We expect that HHAs will continue to provide the most appropriate care to Medicare home health beneficiaries, regardless of admission source or any other category related to home health payment. As we noted in the CY 2018 HH PPS proposed rule, the primary goal of home health care is to provide restorative care when improvement is expected, maintain function and health status if improvement is not expected, slow the rate of functional decline to avoid institutionalization in an acute or post-acute care setting, and/or facilitate transition to end-of-life care as appropriate (82 FR 35348). The primary goal of the HH PPS is to align payment with the costs of providing home health care. Furthermore, in our CY 2000 HH PPS final rule, commenters asserted that patients admitted to home health from the hospital were often more acutely ill and resource-intensive than other patients, particularly when compared with beneficiaries who had no institutional care prior to admission (64 FR 41147). We appreciate the concerns expressed in response to the CY 2018 HH PPS proposed rule regarding possible behavioral changes by providers given the perceived incentives created by the admission source categories within the alternative case-mix adjustment methodology. However, we continue to expect that HHAs will provide the appropriate care needed by all beneficiaries who are eligible for the home health benefit, including those beneficiaries with medically-complex conditions who are admitted from the community. We will carefully monitor the outcomes of the proposed change, including any impacts to community entrants, and make further refinements as necessary.

Regarding the incorporation of other clinical settings into the definition of the institutional category under the alternative case-mix adjustment methodology that some commenters raised in response to the CY 2018 HH PPS proposed rule, such as emergency department (ED) use and observational stays, we propose to only include those stays that are considered institutional stays in other Medicare settings. For example, observational stays do not count towards the 3-day window for an admission to a SNF because they are not categorized as inpatient. Additionally, in our analysis of 2017 HH claims data, we identified those HH stays that, within the 14 days prior to admission to HH, had been preceded by ED visits or outpatient observational stays and isolated these stays from stays that would otherwise be grouped into the community admission source category. As demonstrated in Table 36, 30-day periods of care for beneficiaries with a preceding ED visit (which would otherwise be grouped into the community admission source category) do not show higher resource use when compared to those beneficiaries entering from acute or PAC settings, with an average resource use at $1,660.64 per home health period as compared to $2,171.00 for institutional admits. When compared with those patients admitted from the community, admissions from Start Printed Page 32397the ED show somewhat higher resource use at $1,660.64 per home health period as compared to $1,337.73 for community admits. We note that the volume of patients with preceding ED visits is relatively low, at about 5.8 percent of total home health periods.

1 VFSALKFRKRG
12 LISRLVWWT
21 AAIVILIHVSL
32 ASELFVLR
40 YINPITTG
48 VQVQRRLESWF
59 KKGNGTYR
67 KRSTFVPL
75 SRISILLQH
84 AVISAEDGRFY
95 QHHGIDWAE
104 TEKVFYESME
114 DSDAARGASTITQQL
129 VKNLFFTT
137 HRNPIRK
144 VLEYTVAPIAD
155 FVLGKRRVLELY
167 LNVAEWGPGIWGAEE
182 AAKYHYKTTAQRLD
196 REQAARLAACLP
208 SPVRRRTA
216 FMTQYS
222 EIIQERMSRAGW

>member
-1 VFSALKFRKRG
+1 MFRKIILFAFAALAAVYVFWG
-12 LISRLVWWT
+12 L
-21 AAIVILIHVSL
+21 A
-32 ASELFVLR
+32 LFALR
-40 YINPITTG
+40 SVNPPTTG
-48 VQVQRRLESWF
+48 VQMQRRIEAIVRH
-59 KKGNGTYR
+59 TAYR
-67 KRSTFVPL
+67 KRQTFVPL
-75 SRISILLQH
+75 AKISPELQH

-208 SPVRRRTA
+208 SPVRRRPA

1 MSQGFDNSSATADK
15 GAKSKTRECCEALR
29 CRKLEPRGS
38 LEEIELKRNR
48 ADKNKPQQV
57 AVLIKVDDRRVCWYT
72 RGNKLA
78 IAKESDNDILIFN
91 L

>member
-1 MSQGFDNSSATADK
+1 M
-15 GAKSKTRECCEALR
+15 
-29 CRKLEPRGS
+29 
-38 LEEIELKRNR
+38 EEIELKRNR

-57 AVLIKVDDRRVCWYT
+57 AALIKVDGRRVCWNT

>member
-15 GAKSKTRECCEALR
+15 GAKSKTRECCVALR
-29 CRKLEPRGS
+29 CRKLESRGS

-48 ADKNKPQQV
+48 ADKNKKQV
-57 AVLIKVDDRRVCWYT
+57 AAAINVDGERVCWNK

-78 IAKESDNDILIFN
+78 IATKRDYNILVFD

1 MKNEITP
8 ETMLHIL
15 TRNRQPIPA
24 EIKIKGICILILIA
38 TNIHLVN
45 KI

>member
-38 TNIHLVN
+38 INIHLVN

Table 36—Average Resource Use by Admission Source (14 Day Look-Back, 30 Day Periods) Admission Source: Community, Institutional, and Emergency Department

Average resource useNumber of 30-day periodsPercent of 30-day periodsStandard deviation of resource use25th percentile of resource useMedian resource use75th percentile of resource use
Community$1,337.735,905,21768.5$1,108.57$558.54$1,035.34$1,779.73
Institutional2,171.002,215,97125.71,303.241,246.051,920.062,791.91
Emergency Department1,660.64503,5885.81,197.60782.631,396.502,225.38
Total1,570.688,624,776100.01,221.38679.121,272.182,117.47

Similarly, 30-day periods for beneficiaries with preceding observational stays (which would otherwise be grouped into the community admission source category) also do not show higher resource use when compared to those beneficiaries entering from acute or PAC settings, as described in Table 37, with average resource use at $1,820.06 per home health period as compared to $2,171.00 for institutional admits.